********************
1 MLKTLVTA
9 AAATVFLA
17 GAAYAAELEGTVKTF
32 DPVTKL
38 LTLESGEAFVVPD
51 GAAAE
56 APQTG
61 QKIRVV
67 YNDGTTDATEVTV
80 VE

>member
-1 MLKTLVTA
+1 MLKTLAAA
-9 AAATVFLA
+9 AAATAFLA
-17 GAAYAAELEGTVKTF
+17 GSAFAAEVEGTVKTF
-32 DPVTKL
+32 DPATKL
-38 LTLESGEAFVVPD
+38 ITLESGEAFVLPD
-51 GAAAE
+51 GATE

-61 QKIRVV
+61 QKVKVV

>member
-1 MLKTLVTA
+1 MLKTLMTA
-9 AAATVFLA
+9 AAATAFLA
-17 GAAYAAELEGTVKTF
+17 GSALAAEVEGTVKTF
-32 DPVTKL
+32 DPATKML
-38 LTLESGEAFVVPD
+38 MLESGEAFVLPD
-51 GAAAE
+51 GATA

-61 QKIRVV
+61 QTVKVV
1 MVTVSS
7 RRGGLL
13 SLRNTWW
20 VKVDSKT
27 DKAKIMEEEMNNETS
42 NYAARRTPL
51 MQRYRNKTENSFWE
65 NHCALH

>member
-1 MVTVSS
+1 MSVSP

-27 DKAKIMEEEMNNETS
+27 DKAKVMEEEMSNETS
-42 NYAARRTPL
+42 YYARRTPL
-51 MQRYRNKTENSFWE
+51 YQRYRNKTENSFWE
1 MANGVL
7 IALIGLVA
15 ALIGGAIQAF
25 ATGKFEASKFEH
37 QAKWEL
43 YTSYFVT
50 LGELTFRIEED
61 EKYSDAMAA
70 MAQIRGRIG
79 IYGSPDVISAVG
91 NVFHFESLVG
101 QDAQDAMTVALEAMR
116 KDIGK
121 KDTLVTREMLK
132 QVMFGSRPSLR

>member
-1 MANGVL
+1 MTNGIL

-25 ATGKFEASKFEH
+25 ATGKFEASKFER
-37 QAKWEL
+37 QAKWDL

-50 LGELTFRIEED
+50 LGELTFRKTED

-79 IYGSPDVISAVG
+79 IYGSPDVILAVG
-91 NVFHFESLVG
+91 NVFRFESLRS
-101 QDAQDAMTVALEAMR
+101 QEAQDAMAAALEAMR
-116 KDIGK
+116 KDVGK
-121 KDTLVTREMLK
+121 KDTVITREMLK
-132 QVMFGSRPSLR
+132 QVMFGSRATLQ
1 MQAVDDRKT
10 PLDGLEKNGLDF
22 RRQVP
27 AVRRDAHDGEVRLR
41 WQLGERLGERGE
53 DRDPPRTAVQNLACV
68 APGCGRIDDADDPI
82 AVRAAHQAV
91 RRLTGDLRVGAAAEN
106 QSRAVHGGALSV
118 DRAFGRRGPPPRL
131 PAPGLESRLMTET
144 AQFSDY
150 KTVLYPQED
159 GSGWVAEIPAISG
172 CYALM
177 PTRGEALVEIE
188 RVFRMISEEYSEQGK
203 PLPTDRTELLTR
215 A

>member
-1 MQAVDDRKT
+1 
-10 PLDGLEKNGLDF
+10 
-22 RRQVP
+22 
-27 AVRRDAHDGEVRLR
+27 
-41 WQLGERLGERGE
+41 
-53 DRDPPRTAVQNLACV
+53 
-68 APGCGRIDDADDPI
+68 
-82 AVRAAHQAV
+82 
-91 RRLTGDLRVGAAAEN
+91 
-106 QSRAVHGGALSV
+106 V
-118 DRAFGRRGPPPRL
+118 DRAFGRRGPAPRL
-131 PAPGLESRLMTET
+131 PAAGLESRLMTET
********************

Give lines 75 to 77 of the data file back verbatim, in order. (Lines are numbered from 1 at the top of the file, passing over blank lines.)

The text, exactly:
+1 MTNGIL

-25 ATGKFEASKFEH
+25 ATGKFEASKFER